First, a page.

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How Russia’s Information Warfare Targets the Church of Constantinople

07. Februar 2018
Evangelos Sotiropoulos
A Blog of the Orthodox Christian Studies Center of Fordham University

Ecumenical Patriarch Bartholomew occupies a unique position in Christendom and shepherds his flock from an almost Muslim-only country: Turkey.

Headquartered in Constantinople, present-day Istanbul, the Ecumenical Patriarchate experienced prominence during the millennial-long Byzantine Empire, but persecution following the Fall of Constantinople in 1453 and emergence of Ottoman rule, eloquently captured in Sir Steven Runciman’s classic The Great Church in Captivity.

Today, Bartholomew’s role is purely religious and like his predecessors he is primus inter pares (first among equals) in the hierarchy of global Orthodoxy, which is administratively comprised of 14 self-governing churches who share the same faith.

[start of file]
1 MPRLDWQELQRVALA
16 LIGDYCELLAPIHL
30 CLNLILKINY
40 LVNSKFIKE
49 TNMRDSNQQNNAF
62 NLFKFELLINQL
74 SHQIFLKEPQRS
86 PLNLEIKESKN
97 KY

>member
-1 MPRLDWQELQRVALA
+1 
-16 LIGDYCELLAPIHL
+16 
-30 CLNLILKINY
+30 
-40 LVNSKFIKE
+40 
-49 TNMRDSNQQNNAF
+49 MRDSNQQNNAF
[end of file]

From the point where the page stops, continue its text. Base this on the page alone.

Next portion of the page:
The Church of Russia is fifth in order of precedence, following Constantinople, and the other ancient Patriarchates: Alexandria, Antioch, and Jerusalem. Its long-standing desire to be first, however, is well-known and unconcealed.

Strongly supported–some say co-opted–by Vladimir Putin’s Kremlin, the Moscow Patriarchate has not been shy about both advancing Russian foreign policy and flexing its ecclesiastical influence internationally. One tactic employed as described by Lucian Leustean, a well-known scholar of Eastern Christianity, is “Visits by high-ranking clergy in the name of cultural and political diplomacy in the Western world.” Marcel H. Van Herpen, the author of Putin’s Propaganda Machine: Soft Power and Russian Foreign Policy, describes the Moscow Patriarchate as Putin’s “secret weapon”.

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